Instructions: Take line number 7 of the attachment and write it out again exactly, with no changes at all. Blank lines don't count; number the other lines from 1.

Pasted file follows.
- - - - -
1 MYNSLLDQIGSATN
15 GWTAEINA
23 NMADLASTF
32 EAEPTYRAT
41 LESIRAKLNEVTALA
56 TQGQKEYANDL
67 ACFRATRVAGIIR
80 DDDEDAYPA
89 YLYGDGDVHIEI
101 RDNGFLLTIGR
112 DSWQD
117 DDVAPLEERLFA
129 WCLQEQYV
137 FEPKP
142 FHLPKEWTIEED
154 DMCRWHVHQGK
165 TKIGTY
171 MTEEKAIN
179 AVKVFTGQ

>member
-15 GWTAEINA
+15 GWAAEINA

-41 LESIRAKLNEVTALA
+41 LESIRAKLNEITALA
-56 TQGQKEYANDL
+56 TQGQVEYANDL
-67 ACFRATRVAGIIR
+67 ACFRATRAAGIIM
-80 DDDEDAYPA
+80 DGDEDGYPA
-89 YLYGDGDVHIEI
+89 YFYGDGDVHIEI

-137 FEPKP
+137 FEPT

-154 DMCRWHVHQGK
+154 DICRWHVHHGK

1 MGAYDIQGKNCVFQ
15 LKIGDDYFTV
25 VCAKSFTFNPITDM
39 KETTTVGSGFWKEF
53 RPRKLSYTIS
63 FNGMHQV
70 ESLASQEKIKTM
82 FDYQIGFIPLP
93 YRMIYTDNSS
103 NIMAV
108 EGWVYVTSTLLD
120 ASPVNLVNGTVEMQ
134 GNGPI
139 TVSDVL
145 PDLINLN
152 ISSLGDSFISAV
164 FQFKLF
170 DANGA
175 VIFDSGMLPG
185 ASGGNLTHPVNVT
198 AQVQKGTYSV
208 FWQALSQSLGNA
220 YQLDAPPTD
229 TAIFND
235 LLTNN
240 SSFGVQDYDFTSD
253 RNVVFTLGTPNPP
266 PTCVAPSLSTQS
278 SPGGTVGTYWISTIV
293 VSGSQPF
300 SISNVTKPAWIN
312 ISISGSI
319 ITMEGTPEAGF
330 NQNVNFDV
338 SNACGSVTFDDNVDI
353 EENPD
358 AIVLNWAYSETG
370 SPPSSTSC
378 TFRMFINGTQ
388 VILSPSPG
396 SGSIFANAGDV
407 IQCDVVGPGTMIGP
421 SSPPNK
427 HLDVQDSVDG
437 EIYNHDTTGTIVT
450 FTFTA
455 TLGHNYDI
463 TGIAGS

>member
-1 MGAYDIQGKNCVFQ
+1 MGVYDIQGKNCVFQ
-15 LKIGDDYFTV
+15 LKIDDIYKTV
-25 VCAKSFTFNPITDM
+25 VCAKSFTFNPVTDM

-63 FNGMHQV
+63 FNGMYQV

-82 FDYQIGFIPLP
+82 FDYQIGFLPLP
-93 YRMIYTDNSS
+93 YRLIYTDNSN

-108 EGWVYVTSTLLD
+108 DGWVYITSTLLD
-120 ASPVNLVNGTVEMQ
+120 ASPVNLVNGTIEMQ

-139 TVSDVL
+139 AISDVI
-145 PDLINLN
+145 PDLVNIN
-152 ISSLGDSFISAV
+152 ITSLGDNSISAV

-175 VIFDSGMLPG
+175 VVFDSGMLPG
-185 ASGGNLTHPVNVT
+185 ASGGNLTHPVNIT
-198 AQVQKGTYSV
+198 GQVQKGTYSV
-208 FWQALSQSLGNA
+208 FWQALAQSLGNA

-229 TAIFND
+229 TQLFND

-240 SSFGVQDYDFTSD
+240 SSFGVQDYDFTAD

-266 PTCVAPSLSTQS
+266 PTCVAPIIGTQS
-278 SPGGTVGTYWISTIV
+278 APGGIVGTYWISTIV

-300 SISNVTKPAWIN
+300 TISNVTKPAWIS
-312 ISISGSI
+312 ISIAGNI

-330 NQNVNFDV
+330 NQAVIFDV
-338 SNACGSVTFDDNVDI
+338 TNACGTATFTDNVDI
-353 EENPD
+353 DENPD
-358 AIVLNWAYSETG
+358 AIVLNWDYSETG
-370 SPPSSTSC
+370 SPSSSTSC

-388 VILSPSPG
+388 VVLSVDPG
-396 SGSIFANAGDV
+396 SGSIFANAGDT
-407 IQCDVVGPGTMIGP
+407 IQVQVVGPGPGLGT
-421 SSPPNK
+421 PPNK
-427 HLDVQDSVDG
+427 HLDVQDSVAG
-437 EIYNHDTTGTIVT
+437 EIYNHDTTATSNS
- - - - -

67 ACFRATRVAGIIR